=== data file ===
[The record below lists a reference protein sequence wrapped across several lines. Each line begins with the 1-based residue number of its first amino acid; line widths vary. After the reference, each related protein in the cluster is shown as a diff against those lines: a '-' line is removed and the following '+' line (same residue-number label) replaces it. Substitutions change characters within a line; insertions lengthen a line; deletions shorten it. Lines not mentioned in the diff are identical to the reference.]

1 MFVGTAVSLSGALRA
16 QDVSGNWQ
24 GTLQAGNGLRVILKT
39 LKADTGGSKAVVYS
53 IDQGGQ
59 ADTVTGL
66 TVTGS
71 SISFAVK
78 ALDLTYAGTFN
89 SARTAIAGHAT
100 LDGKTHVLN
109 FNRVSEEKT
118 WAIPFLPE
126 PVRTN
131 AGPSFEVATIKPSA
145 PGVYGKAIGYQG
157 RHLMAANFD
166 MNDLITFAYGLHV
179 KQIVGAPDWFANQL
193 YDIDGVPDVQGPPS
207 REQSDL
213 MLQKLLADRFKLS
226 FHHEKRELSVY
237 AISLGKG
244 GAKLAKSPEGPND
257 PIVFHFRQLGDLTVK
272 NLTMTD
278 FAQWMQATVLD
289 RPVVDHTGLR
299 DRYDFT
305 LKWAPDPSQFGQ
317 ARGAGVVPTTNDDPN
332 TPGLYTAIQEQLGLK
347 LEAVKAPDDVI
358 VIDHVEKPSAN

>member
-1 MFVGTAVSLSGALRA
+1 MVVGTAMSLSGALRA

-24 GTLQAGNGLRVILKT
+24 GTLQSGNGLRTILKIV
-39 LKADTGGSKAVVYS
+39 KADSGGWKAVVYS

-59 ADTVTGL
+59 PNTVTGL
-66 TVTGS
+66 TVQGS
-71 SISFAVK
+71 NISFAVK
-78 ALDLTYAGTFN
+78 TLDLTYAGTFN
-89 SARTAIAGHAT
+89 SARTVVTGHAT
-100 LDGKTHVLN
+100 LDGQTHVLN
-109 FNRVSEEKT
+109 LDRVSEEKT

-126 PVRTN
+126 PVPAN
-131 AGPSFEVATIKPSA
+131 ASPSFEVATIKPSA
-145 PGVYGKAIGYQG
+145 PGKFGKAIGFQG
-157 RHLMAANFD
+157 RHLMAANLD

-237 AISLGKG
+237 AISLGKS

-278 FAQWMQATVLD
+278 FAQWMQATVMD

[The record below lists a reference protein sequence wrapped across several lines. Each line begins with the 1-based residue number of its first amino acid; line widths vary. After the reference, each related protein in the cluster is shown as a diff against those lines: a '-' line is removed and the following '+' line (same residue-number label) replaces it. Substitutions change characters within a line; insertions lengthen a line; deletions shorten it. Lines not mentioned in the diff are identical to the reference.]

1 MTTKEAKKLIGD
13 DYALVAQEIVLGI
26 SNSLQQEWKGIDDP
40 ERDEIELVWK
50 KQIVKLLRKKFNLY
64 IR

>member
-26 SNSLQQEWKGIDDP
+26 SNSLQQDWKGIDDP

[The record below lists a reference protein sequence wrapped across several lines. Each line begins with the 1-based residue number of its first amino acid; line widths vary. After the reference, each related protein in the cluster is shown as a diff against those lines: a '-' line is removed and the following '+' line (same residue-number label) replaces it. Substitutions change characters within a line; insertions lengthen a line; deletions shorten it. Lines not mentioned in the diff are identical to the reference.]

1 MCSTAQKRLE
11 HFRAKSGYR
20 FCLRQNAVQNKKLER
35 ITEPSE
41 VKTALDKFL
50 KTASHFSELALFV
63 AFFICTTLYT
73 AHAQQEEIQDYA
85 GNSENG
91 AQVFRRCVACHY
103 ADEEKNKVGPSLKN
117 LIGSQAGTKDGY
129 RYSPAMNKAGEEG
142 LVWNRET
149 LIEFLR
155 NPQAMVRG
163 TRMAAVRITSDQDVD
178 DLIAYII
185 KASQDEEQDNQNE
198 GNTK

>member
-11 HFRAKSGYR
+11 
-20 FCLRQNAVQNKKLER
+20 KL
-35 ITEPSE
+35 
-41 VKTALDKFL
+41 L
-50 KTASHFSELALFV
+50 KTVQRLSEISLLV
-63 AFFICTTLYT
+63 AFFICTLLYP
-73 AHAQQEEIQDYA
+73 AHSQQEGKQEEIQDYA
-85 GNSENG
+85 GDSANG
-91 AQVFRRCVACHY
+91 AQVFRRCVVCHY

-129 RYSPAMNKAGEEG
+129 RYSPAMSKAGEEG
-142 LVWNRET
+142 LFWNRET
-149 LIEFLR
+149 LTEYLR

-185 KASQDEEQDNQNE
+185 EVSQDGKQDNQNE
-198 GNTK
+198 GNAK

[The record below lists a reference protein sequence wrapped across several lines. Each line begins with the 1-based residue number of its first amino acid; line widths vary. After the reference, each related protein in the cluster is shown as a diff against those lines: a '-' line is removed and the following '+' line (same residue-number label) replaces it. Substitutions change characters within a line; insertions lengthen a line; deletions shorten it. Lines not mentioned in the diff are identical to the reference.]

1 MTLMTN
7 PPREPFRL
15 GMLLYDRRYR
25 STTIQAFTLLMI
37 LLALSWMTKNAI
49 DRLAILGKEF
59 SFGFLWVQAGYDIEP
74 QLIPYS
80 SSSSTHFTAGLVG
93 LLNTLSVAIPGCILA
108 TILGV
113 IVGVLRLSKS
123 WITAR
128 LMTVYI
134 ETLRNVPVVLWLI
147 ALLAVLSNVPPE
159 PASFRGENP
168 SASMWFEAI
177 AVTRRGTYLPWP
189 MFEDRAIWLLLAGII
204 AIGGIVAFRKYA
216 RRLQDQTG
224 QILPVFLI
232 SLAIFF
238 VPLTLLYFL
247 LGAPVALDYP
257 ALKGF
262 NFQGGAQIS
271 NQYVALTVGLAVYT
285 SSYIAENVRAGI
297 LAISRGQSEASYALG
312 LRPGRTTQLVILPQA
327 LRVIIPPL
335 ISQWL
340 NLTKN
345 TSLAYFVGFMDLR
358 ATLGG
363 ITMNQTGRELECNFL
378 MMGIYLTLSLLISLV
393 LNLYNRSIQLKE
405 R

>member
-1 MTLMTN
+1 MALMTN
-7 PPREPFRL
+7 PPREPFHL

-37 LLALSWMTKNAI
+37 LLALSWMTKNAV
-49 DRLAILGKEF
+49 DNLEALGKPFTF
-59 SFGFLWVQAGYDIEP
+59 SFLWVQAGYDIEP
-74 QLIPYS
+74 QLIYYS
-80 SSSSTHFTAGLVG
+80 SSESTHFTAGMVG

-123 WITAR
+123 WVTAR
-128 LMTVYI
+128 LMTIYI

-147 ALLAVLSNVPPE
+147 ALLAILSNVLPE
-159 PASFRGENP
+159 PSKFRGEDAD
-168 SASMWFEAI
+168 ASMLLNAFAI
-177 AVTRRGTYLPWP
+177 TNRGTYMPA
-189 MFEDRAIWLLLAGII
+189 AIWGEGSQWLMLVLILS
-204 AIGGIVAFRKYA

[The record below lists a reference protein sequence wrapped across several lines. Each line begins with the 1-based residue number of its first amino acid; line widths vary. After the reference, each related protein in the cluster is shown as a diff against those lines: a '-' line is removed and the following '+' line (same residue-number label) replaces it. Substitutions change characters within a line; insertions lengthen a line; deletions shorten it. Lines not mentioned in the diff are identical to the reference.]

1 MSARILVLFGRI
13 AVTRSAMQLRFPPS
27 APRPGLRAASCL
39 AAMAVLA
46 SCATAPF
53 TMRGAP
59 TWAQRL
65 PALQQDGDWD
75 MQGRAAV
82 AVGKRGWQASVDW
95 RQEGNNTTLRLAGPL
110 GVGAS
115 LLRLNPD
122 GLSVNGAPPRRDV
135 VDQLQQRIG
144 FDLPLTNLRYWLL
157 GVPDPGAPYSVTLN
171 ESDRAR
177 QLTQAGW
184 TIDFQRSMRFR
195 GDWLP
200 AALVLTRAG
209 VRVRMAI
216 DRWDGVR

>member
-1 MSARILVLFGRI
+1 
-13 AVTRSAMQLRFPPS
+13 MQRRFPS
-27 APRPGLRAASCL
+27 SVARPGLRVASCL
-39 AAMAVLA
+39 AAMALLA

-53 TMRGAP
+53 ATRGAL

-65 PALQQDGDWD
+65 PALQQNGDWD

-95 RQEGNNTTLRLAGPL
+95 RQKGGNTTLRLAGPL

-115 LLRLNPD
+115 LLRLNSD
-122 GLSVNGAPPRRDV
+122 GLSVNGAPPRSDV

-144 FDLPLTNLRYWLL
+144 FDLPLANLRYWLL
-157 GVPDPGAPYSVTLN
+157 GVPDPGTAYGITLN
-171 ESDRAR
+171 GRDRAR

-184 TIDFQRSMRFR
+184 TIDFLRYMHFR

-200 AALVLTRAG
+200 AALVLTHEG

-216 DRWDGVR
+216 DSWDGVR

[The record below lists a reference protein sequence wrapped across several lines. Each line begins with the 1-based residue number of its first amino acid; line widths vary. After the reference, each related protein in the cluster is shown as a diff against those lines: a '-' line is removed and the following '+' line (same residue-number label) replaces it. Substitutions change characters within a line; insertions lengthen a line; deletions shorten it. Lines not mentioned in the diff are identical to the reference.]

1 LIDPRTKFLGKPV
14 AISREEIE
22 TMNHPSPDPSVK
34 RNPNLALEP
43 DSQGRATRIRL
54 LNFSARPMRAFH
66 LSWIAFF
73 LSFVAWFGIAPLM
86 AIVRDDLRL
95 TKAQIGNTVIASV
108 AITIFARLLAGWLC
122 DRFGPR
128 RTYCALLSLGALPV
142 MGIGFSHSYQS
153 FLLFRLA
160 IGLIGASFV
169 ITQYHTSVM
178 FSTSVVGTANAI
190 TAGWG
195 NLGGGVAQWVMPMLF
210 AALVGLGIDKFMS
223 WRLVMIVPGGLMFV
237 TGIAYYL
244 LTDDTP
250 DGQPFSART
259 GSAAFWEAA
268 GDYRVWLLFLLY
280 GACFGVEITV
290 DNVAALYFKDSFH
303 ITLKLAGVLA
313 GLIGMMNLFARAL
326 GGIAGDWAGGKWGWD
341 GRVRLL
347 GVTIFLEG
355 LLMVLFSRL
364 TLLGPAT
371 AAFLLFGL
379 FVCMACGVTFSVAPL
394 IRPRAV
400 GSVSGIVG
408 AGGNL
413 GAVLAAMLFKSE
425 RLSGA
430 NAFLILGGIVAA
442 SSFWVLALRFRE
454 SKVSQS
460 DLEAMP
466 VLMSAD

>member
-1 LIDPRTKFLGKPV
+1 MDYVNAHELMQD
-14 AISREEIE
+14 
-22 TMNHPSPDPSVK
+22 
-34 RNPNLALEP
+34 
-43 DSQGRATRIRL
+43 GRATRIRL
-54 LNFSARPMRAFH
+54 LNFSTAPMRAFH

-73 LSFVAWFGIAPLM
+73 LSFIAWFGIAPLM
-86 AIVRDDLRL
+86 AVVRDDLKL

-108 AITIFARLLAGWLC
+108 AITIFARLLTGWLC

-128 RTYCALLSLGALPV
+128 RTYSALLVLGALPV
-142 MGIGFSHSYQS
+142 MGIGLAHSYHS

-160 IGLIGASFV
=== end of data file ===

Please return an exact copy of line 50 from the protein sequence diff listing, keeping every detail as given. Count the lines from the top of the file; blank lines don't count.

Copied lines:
-78 ALDLTYAGTFN